TIA Tuesday: why they invented bibsSeptember 16, 2008 — Deacon Duncan
We’re up to Chapter 11 of TIA, which is going to go fairly quickly. If we limit ourselves to the essential substance of what Vox is saying in this chapter, we learn that
- Vox Day does not like Michel Onfray.
- Vox also does not like the French.
- He does like the Jews, and thinks that in general they are superior to virtually any other race or ethnic group, at least intellectually.
- He does not, however, like Michel Onfray.
- Hitler was an atheist no matter what he said about God, because he killed people and real theists don’t kill people.
- It’s not the Catholic’s fault that they didn’t do more to save the Jews, who after all were non-Catholics, and why should any Catholic care about the Holocaust?
- Vox is only too glad, however, to insinuate that guilt for various “atheist atrocities” ought to be associated with atheists in general and Michel Onfray in particular (whom Vox apparently doesn’t like).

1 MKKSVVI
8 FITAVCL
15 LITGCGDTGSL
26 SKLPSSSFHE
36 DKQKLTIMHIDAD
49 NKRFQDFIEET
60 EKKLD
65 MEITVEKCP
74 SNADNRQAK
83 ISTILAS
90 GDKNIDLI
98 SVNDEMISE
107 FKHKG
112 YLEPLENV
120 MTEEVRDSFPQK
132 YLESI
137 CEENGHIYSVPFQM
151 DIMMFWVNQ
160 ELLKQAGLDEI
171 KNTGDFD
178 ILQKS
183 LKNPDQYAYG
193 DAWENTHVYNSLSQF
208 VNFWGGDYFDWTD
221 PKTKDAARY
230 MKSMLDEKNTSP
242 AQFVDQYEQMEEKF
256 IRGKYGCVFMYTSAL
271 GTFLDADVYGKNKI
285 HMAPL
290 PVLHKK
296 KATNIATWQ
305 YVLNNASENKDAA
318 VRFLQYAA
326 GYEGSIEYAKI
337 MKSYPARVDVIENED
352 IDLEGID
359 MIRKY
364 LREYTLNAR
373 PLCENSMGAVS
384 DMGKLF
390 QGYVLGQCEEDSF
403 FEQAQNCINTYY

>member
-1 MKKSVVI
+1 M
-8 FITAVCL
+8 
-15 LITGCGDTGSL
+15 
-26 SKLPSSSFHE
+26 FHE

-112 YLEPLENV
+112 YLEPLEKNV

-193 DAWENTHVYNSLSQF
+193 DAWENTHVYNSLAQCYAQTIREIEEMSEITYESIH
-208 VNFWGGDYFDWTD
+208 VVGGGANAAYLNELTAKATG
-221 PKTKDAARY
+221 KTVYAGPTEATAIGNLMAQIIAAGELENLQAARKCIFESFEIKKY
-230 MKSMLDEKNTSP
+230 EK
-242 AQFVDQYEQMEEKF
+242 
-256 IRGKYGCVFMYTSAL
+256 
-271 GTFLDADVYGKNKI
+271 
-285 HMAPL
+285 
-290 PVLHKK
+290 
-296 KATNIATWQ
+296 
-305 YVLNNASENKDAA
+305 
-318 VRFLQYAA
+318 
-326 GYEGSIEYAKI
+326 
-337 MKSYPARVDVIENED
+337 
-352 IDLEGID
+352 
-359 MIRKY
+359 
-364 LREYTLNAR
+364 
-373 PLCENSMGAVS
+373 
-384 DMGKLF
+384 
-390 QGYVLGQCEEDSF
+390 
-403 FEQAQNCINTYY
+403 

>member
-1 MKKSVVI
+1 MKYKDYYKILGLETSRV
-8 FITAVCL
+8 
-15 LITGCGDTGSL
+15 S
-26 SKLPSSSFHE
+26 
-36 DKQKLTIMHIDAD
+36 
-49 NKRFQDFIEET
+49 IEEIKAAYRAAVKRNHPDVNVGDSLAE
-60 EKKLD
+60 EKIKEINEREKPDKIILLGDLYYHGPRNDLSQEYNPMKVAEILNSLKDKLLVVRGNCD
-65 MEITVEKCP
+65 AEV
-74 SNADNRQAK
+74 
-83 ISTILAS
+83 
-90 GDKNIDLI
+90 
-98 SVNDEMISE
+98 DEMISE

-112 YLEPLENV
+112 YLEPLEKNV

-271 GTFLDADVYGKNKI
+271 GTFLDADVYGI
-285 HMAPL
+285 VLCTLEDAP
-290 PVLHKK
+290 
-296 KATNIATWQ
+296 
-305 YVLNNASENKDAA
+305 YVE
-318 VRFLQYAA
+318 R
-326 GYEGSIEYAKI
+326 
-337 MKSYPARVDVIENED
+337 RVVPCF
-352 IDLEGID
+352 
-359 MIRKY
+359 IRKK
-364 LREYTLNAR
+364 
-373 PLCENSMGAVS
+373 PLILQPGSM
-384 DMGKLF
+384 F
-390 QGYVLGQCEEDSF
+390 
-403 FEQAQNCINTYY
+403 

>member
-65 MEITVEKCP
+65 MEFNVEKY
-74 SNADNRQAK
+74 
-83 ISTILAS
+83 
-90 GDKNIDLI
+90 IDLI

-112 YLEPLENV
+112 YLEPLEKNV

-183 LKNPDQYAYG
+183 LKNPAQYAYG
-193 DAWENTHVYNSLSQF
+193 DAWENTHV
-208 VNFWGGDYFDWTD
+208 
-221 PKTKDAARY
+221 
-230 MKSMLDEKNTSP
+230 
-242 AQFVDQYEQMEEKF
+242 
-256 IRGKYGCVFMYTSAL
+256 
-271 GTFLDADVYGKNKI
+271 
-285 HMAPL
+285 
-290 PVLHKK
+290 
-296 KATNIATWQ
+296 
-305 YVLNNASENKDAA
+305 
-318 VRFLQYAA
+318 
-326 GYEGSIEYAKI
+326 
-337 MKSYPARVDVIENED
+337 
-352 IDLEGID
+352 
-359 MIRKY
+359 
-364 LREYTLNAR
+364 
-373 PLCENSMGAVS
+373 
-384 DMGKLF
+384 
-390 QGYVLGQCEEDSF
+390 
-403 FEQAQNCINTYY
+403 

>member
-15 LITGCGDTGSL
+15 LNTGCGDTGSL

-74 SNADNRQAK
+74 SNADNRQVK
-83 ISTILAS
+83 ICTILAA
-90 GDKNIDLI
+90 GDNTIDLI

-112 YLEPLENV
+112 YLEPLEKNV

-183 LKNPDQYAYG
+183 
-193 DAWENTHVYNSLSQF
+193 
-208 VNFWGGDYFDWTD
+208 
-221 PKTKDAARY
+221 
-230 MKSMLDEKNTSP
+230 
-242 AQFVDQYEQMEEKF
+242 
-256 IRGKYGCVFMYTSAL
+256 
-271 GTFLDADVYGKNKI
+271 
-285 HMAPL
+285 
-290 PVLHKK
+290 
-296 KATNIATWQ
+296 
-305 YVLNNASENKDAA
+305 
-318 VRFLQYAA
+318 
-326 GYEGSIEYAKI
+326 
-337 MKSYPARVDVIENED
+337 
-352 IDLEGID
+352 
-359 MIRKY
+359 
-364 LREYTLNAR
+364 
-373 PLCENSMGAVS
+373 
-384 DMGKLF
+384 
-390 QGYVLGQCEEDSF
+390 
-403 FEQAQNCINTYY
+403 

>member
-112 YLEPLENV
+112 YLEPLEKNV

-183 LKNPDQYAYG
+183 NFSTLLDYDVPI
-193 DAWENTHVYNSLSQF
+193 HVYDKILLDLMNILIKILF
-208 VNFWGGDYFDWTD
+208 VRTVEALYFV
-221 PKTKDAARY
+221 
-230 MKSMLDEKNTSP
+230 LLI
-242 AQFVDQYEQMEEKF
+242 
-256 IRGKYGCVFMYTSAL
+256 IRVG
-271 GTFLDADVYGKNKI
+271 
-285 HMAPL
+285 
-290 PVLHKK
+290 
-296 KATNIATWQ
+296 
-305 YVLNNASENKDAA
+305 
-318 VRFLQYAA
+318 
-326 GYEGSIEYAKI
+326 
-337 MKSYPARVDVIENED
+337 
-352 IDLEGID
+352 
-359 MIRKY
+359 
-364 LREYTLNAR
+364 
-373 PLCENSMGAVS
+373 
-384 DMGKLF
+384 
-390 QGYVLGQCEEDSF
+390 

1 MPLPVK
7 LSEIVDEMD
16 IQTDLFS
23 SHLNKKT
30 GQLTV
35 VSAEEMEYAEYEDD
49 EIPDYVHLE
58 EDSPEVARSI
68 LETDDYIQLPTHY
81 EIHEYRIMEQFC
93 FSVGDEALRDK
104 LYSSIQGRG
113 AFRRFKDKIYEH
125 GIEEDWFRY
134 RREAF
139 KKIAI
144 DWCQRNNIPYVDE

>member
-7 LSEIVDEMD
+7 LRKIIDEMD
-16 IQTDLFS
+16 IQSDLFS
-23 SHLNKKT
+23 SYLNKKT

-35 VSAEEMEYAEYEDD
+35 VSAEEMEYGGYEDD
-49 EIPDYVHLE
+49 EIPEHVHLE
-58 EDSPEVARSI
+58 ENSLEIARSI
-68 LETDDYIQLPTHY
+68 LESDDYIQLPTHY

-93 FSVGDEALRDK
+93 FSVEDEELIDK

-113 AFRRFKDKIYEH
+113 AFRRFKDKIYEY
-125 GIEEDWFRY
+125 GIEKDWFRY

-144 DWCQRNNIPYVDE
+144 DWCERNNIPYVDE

- The Enlightenment was evil, and did only bad things, and is in some way Michel Onfray’s fault.
- Vox would like to blame the Enlightenment for sexual slavery, and thinks that Michel Onfray would enjoy forcing a woman to have sex with several men at the same time
- Michel Onfray wants to burn Western civilization to the ground and worship Satan.
- And oh yes, I almost forgot—Vox does not like Michel Onfray.
Vox has at last succeeded in writing a chapter that is difficult to respond to, not because of any sophisticated reasoning or indisputable evidence, but because he lets his invective run so far away with him that it borders on hysteria. Vox has been biased, and selective, and super-supercilious before, but this time he lays it on so thick that it’s almost impossible to believe that he honestly expected anyone to take him seriously. One wonders why he’s not calling for a halt on the hunt for bin Ladin, so as to devote more resources to the battle against Michel Onfray.